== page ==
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Written by / 5/07/2016 / No comments / , , , , , , , ,

ROAMING WOODY ALLEN'S SHADOWS AND FOG

Inside the Twilight Time Limited Edition Blu Ray after Removing Disc and Booklet MOVIE YEAR: 1993
"Nothing is more terrifying than attempting to make people laugh, and failing," says John Malkovich as Clown, his name being his job at a traveling circus, one that happened to stop at a fog shrouded town with a killer on the loose, resembling London's famous Baker Street while the entire SHADOWS AND FOG is a combination of Film Noir, which includes the Wrong Man aspect catapulting the plot-line halfway through, and a general homage to the notorious Jack the Ripper legend...

Exploits Madonna Cameo
And Woody doesn't fail at the humor, and yet FOG isn't entirely funny, and doesn't try to be, although Allen's neurotic Kleinman, like all his characters in most of his films, rants and raves without end...

And this, being the second to last vehicle before his career would hit a controversial road block concerning girlfriend and decade-long collaborator Mia Farrow, who, as Irmy the Sword Swallowing, cheated-on wife of Clown (he hit the hay with a slutty trapeze artist played safely by Madonna)...

This sweet, innocent, virtuous wife, in revenge and on her own through the misty night, makes $700 for a brothel quickie with rich kid university student John Cusack, who would further channel his guru, starring in the same year's misfire, BULLETS OVER BROADWAY. Here he much too perfectly spouts existential dialogue as if the middle-aged Allen became a cute suburban version of his younger, pontificating, Atheist/Liberal self... John's going through the motions, sure, and yet his motions are pretty darn good. (After all, Cusack, along with the likes of Matthew Broderick and Robert Downey Jr, whether teens at the time realized it or not, were the 1980's new Woody Allen types.)

Woody alone
But we're skipping ahead. Returning back to the argument quoted earlier: "A family is death to the artist," Malkovich's Clown further explains to a rambling, scrambling, ticked-off Farrow, "I need quiet!"

Oh the irony of that line: For in real life, Farrow was attempting to adopt another handful of children while Woody made off with one of her first; a young Vietnamese girl who... Well that's all part of creepy pop culture history, and doesn't matter for his hardcore fanbase, and yet, in an artistic sense, it does... true Woodheads with the Ernest Hemingway "built-in BS detector" know when Allen's greatness ended...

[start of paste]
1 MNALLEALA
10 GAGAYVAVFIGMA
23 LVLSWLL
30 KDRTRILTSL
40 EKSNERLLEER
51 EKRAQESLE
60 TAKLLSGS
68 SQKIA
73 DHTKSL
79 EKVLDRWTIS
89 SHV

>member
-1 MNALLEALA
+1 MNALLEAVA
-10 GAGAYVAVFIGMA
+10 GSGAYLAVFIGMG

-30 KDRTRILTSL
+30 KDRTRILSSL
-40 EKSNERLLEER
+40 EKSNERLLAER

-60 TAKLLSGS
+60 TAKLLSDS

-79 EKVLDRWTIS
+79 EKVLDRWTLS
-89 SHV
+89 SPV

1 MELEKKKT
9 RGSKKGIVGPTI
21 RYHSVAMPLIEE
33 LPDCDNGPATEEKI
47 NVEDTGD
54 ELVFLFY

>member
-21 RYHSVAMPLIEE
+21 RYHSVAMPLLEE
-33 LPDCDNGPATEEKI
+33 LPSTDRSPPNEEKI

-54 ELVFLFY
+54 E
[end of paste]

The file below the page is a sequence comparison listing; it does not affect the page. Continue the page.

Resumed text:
Without Mia's assistance, which rejuvenated his canon after the Diane Keaton collaborations ran out post MANHATTAN, starting with the underrated romp A MIDSUMMER'S NIGHT SEX COMEDY; Woody and Mia's most "unlike themselves" roles in BROADWAY DANNY ROSE; sustaining with the brilliant soap operatic HANNAH AND HER SISTERS; creatively peaking with 1989's pure masterpiece CRIMES AND MISDEMEANORS; and ending with a shaky-cam pseudo-documentary HUSBANDS AND WIVES a year after this feature, which, unlike that semi-intriguing, completely self-indulgent mess, FOG wields sublime direction like no other Woody Allen motion picture, the camera gliding throughout the haunted, hunted, fog-shrouded streets, feeling like a 1930's James Whale production with our hero's humor thrown in, and in and in and then back out again...

The Shadow
Meanwhile, various vigilante groups are after the mysterious killer, a tall Nosferatu type shown towards the beginning and deleting any Mystery aspect for the audience, not the characters, and Woody's Wrong Man, accused by all collaborative groups carrying torches throughout the mazy boulevards, who all seem to despise Allen's "Kleinman" as much as he despises his own existence, as usual, simply allows more jokes to be spoken at a faster pace. Some quips work, others don't (for the first time he seems to be too old for such energetic neuroticness), and most don't matter simply because the lovely black/white cinematography, partially-lighting paved streets, winding and weaving throughout and around closed-door, castle-like buildings, keeping the eye inspired while the ear gets their penny dreadful worth of what often feels like Woody being right on the verge of doing an imitation of himself...